Door Hardware Technology Moves Toward Fewer Touchpoints

By Tara Taffera

Long before the coronavirus (COVID-19) reared its head in China, many of the industry’s suppliers offered antimicrobial coatings as part of their hardware lines—the virus just may have upped the urgency of those products and spurred increased inquires. COVID-19 also seemed to speed up another accelerating trend—the move toward more automated entries, thus limiting the touchpoints on door hardware.

Hardware experts with whom we spoke are already receiving increased inquiries from those working on schools, hospitals, and other public places. Ben Smith, vice president of marketing and ecommerce for Banner Solutions, a distributor of hardware products, puts it simply.

“Pre-COVID-19 you grabbed a door differently than you do post-COVID-19,” he says. “At the forefront of everyone’s mind is how we can create more touchless interaction.”

There are many ways to get there, our experts say, from increased automation, to finishes or coatings that help stop the spread of germs.

Consider Coatings and Finishes

When working on a project and specifying hardware, how do you know which finish to use to lessen the spread of germs, and whether or not you need an antimicrobial coating? And what exactly does that mean?

According to Qianyan Cheng, co-founder and vice president of product development for INOX, the presence of such a coating indicates the surface will be able to continuously provide protection where it prevents the microbes to sustain on the surface.

Are these even needed, or will a naturally antimicrobial finish do the job? The experts we spoke to pointed out that copper, for example, has antimicrobial properties, meaning it can kill microorganisms such as bacteria and viruses. Additionally, copper-containing metals like brass have antibacterial properties, as well, but the finishes erode over time and need to be replaced.

All this proves that there are a variety of materials out there to help building owners and specifiers, and these have been in existence well before COVID-19 from many companies, including INOX, among others. The company has offered MicroArmor since 2018 which it describes as a powder coating infused with antimicrobial technology that is applied during the hardware’s manufacturing process and works to inhibit the growth and reproduction of harmful bacteria, mold and mildew by up to 99.9%.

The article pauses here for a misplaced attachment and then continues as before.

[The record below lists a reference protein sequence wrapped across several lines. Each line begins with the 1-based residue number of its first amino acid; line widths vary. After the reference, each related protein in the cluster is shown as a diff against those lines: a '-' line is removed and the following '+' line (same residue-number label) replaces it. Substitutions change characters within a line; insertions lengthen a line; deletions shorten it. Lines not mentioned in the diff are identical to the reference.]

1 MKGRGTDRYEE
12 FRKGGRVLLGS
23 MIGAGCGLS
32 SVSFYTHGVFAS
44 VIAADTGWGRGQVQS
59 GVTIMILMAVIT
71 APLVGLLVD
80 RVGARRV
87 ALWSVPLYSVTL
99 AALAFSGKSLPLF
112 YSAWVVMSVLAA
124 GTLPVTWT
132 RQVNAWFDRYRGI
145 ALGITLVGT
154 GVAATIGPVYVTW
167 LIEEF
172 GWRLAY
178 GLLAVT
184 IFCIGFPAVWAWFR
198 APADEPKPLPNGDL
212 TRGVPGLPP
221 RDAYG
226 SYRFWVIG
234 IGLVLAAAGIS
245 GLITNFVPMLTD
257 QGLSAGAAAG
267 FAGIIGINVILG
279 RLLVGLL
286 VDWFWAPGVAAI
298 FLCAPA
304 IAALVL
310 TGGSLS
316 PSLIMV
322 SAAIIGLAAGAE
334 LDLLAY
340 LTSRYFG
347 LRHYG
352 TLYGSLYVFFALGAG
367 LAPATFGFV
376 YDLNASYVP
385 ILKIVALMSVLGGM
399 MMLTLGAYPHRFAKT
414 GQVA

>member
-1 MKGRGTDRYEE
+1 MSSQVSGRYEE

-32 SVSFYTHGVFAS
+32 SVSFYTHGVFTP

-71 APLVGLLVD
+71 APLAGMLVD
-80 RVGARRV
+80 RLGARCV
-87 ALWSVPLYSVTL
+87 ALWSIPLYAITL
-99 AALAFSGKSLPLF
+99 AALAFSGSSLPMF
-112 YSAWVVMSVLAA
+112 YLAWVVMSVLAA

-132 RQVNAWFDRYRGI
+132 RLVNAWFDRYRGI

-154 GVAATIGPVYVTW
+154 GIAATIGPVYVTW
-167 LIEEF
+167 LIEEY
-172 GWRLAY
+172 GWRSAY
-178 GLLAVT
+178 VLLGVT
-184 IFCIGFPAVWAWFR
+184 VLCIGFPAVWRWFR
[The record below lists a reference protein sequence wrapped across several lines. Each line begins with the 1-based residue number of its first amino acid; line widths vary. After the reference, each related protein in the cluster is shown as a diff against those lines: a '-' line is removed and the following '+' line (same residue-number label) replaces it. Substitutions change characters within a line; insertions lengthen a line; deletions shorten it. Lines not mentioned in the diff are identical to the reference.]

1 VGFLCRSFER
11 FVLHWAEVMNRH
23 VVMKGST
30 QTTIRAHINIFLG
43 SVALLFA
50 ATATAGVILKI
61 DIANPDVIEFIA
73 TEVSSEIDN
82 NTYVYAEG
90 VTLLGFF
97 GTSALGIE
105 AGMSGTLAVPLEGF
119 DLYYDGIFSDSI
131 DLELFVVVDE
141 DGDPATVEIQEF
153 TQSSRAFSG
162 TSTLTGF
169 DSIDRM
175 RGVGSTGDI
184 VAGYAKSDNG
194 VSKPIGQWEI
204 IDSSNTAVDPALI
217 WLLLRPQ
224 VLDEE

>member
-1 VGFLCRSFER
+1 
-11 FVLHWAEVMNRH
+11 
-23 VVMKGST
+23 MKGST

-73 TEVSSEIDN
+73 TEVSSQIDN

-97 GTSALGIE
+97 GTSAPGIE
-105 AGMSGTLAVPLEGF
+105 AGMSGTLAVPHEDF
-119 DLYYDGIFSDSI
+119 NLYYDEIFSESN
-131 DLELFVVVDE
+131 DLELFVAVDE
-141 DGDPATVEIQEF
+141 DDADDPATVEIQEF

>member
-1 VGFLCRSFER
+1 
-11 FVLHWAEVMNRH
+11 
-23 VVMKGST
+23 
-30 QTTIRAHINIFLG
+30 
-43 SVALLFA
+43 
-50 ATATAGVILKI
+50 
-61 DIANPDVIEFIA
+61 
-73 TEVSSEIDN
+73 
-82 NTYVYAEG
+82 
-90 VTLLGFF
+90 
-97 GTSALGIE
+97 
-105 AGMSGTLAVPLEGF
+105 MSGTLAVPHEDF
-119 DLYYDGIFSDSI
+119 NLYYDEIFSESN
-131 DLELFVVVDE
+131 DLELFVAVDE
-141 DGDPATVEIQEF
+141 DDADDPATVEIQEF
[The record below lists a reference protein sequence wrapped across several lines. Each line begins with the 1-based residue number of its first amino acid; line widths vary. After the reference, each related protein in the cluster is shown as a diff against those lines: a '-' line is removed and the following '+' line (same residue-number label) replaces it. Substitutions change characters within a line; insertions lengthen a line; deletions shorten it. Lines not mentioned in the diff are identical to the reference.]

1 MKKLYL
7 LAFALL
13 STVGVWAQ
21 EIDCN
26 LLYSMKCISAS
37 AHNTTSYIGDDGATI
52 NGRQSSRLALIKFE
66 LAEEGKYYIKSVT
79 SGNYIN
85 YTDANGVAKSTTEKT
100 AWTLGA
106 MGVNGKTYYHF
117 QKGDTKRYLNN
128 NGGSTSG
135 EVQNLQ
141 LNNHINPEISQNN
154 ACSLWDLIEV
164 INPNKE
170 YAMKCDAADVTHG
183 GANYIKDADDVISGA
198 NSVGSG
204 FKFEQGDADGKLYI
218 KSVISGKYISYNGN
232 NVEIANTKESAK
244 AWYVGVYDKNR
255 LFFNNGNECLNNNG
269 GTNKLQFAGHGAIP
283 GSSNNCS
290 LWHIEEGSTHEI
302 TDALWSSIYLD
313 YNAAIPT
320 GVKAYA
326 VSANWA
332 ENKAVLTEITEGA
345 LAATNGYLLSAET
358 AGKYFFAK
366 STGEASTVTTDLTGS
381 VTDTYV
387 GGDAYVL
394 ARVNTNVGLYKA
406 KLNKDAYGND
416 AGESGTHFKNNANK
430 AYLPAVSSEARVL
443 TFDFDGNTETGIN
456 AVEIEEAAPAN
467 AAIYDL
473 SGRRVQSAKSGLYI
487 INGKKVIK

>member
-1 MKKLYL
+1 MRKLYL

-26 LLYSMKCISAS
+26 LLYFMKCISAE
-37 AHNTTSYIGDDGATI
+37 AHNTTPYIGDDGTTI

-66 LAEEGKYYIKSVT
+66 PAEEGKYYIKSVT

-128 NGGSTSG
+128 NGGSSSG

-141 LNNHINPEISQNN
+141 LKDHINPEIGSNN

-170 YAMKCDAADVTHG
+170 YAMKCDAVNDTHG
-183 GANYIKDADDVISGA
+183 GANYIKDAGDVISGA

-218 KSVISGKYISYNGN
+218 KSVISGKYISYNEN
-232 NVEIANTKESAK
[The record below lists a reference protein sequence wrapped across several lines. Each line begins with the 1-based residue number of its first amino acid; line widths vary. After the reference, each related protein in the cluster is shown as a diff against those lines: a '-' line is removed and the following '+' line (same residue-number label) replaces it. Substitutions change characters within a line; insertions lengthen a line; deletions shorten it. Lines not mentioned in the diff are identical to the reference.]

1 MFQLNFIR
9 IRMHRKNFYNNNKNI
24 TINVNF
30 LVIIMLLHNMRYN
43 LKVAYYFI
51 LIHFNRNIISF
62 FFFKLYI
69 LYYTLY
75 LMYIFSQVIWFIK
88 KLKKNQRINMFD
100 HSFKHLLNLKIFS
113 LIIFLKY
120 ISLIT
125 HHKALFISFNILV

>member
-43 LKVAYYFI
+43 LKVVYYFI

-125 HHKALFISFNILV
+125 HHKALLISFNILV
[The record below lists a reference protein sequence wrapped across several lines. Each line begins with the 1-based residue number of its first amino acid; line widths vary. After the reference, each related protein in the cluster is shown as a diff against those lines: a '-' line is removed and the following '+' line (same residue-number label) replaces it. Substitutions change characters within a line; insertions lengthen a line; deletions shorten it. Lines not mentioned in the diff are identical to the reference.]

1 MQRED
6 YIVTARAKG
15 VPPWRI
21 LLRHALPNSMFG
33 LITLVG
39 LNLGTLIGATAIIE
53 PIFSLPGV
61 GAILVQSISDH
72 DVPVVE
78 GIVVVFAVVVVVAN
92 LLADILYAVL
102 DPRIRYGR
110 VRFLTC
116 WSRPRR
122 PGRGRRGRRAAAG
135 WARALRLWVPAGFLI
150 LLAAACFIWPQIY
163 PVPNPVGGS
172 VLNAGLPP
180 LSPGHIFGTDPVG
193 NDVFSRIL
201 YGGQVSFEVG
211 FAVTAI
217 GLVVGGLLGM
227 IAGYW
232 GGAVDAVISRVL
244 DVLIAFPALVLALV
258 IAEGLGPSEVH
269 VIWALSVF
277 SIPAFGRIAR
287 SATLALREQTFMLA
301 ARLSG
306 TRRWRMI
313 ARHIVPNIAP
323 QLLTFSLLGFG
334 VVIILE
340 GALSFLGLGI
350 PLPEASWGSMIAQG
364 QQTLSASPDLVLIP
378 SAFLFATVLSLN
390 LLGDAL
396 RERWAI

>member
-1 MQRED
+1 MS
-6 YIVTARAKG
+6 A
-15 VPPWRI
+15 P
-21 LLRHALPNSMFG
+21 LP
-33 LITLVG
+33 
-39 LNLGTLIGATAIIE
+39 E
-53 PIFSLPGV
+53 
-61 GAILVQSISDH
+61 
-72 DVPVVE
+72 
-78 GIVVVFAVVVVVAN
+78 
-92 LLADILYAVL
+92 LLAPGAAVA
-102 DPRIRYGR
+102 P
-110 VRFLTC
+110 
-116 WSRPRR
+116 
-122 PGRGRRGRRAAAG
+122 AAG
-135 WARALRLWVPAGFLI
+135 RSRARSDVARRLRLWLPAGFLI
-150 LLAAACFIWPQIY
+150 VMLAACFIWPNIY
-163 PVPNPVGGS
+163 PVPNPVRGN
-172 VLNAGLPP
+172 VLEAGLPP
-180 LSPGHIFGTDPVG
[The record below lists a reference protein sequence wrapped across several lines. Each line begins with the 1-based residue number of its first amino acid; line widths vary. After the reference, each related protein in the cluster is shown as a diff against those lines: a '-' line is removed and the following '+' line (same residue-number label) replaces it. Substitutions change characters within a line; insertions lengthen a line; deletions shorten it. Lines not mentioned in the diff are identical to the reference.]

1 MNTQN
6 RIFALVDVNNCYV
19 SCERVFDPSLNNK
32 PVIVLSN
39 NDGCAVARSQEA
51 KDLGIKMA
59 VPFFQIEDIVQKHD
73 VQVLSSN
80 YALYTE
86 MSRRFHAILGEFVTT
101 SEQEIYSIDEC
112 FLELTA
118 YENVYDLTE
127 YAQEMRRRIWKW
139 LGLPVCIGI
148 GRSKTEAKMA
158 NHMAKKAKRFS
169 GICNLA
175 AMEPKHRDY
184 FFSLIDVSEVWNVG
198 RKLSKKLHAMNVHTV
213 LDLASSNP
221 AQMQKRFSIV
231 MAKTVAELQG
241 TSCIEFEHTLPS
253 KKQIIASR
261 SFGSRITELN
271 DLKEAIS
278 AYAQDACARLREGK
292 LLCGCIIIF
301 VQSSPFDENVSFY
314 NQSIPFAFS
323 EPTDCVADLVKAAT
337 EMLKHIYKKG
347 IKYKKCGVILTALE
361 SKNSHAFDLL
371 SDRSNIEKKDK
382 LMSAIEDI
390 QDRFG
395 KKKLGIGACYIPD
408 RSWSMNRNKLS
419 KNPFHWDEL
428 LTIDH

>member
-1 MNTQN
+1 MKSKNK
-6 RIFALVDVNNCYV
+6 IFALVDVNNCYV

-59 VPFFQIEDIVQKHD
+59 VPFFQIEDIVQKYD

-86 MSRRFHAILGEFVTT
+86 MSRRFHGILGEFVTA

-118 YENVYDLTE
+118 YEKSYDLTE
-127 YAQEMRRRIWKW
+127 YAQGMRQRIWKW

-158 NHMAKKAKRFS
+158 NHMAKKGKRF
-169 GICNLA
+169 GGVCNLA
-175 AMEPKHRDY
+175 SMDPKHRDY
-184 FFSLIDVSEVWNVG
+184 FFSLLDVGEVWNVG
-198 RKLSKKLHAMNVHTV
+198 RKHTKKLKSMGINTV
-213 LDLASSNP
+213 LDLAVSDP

Cheng says it was originally designed for public transport areas, until world events changed all that.

“The pandemic happened and we thought we should expand the offerings, so we have been actively holding trainings with our sales team and current distributors who have access to projects in sectors such as hospital, residential, commercial and healthcare,” she says. “We are talking to spec writers and educating them about how this coating could help.”

Unlike a spray or disinfectant, this is infused in the coating so it permanently stays there and produces a 24/7 continuous protection, she adds.

“Some hotel developers are using the time to renovate and think of ways to improve the infrastructure,” says Cheng. “They have an increased mindset of health and safety; and antimicrobial door hardware will reduce cleaning time and costs spent on extensive disinfections.”

Experts at dormakaba Americas are also seeing this increased interest in products with antimicrobial properties. Dan Stewart, business development manager at BEST Access Solutions, a part of dormakaba Americas, says brass and copper have innate antiviral properties so there is a shift toward these types of materials.

“There is a balancing act [of these finishes] versus the antimicrobial,” he says. “We have to find the happy medium.”

Stewart’s colleague, Curtis Massey, interior glass systems product manager, points out some drawbacks, however.